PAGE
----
I haven’t experienced the smell in the seven years I’ve lived in Texas County.

In fact, it was an odor that was different than any other I can recall.

As I was walking last week down the driveway at the remote Texas County outpost where my wife Wendy and I reside (assessing the brutality inflicted on our driveway by a so-called dry wash that has on multiple occasions this year looked more like the Columbia River below Grand Coulee Dam) I couldn’t help but take notice of the smell. It’s hard to describe, but it was like a wet dog lying on a dead fish in a bed of flowers outside a perfume factory near a pig farm.


I wasn’t sure if it was pleasant or gross, but I found out later that I wasn’t the only one aware of it. During another walk down the driveway (a.k.a. “the area formerly known as driveway”), Wendy mentioned a “minnowy smell.”

Yeah, like minnows swimming in a barrel of stagnant pond water in a field of lilies next to a pastry factory alongside a slaughterhouse.

Again, not sure if it was nice or nauseating, a bouquet or a stench, but it was certainly a unique, multi-layered aroma, and I’m quite sure is was a result of the ground, plants, trees, loam and everything else in the vicinity of our tree-lined driveway being absolutely saturated with H20.

After seven days of rain (thank God it wasn’t 40), the ground in our neck of the woods was so saturated it made that squish-squish sound when you walked on it. I’ll tell you what, my memory might be failing at my ancient age, but I can’t recall anything like this.

When my family lived in Cleveland, Ga., and the remnants of Hurricane Ivan swept through White County and the rest of the northeast Georgia mountains in late September of 2004, rain fell hard for several days. The headwaters of the Chattahoochee River turned into the Amazon, ditches became fast-running, dangerous torrents, and roads took a big-time beating.

But it was nothing like this.

Of course, Seattle is known for rain, but it usually falls relatively softy and steadily for extended periods. I recall an occasion in the early 1990s when it fell hard for days on end and the normally dry creek in the back yard of our forested tract near Gig Harbor ran like a pretty mountain stream swollen with fast melting snowpack.

But it was nothing like this.

As far as I’m concerned, this one was for the books and memorable for many reasons beyond simple water volume.

Here are a few of observations about our aquatic experience during early August of 2013:

––It must be hard for meteorologists to predict the weather when an “unsettled” pattern sets in as was the case last week in the Ozarks. Example: You can log onto your favorite weather page one day and see a prognostication of 30 to 40-percent chance of rain for the following three days. Then when you look outside the next day and observe rain falling so hard you can barely see the donkey on the other side of the fence line, you can log on again and it says the rain chance for the day is 80-percent, with totals of an inch or more possible.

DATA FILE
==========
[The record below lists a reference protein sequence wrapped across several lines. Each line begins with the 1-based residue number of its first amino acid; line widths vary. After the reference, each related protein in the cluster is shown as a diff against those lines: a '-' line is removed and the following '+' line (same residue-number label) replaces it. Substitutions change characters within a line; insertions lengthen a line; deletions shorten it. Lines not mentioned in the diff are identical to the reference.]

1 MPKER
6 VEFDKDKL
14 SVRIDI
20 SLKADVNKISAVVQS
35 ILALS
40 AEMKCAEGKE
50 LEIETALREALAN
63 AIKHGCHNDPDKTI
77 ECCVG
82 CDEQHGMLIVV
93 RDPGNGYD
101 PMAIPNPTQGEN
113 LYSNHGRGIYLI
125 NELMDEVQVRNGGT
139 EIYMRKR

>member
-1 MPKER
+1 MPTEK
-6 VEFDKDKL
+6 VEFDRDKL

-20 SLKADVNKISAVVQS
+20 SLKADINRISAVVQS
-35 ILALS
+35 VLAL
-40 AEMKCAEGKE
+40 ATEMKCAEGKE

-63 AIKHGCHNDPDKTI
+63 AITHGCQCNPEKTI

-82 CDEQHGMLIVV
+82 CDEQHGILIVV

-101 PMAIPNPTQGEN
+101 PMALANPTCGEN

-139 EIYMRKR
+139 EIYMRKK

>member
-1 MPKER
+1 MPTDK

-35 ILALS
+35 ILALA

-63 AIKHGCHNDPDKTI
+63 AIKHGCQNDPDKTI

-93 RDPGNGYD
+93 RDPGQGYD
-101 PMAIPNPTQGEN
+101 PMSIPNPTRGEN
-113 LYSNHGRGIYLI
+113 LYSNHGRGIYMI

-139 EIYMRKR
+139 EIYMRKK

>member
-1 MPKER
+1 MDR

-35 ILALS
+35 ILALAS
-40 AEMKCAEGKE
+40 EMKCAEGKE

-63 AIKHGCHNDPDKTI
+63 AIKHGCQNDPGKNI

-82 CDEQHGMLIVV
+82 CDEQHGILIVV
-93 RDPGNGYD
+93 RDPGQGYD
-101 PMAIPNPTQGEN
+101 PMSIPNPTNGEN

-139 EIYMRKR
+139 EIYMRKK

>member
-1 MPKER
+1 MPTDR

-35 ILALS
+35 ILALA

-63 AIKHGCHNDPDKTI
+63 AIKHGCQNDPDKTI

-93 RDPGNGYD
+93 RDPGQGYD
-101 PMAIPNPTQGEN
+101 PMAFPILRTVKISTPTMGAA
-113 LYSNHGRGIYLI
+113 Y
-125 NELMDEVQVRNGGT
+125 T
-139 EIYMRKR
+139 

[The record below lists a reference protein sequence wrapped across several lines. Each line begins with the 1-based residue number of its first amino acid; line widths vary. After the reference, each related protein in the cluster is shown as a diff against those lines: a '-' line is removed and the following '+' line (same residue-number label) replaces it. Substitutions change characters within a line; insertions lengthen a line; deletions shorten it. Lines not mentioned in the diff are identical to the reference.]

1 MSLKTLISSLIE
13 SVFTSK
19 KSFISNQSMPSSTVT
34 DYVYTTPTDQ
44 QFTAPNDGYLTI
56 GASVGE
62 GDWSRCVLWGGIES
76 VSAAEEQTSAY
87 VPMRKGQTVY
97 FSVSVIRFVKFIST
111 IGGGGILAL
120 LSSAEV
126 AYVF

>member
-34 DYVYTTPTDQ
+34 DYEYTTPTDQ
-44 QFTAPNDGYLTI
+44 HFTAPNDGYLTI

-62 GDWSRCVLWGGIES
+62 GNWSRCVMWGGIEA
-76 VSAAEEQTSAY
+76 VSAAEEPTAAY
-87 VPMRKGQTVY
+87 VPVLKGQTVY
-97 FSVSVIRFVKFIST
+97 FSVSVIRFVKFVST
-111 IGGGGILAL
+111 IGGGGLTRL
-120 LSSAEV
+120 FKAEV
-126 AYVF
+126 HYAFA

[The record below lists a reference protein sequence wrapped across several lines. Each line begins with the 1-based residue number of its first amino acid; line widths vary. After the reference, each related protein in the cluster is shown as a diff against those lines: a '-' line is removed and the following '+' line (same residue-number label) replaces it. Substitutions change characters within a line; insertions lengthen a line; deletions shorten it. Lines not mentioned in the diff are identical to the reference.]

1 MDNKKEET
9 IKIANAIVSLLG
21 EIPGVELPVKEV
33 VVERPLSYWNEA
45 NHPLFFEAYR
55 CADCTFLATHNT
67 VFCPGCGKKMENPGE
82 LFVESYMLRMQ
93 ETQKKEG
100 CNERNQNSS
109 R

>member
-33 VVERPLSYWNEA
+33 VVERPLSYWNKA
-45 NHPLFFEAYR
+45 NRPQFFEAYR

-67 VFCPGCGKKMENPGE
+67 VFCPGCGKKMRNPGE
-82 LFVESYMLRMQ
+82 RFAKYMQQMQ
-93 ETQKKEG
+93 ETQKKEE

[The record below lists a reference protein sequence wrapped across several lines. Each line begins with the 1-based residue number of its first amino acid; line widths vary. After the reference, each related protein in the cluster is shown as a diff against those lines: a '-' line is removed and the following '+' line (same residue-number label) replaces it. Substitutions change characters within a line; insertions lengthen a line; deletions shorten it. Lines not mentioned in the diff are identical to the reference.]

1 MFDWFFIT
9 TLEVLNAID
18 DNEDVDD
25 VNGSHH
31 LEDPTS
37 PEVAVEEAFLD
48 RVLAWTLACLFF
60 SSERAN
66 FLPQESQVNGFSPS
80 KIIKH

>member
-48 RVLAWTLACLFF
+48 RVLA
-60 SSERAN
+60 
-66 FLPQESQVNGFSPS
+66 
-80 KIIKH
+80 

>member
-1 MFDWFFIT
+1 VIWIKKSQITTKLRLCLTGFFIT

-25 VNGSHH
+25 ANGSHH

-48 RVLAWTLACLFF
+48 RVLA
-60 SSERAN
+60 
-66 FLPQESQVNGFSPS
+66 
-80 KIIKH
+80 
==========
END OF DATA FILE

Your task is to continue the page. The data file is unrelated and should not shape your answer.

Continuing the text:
Ya think? I guess waffling in the name of accuracy is acceptable – if you’re a weatherman or woman.

––Different species of plants at our remote Texas County outpost seem to have reacted differently to the onslaught of airborne water. The tomato plants in our garden may well be water-logged, because they’re loosing foliage and pretty droopy, but we have mimosa trees and flowering bushes that are in full bloom (and have been blooming for months now).

––I’ve thought about it, and I’m not sure which is easier to deal with, an extended drought (see summer of 2012) or a tidal wave of rain (see last week). I’m pretty sure it’s a tie – they’re both a major hassle.

And how strange is it that we’ve had both in the space of just over a year? If there was any doubt that this region of North America has potentially one of the most diverse climates on the planet…

––I’ve heard several people who have basements in their homes talk about how this is the first time they’ve ever seen water in their subterranean spaces. Imagine how saturated the ground has to be when the only way water can find more room to expand is by traveling through concrete or cement.

––Dirt and gravel roads are cool to drive on – until a trench forms that’s both 18 inches wide and deep, or until a chasm forms that’s three feet deep and 17 feet wide (thank you township workers for rebuilding our means of mobility that water so incessantly loves to destroy).

––At one point last week when I came back indoors after tackling some sort of farm animal-related task that required a trip into and out of the monsoon, I was thinking my feet were becoming webbed. But it turned out my vision was blurred because glasses were fogged.

May the rest of your summer resemble summer, and may all your trails be mud (and trench) free.

Doug Davison is a writer, photographer and newsroom assistant for the Houston Herald. Email: ddavison@houstonherald.com.

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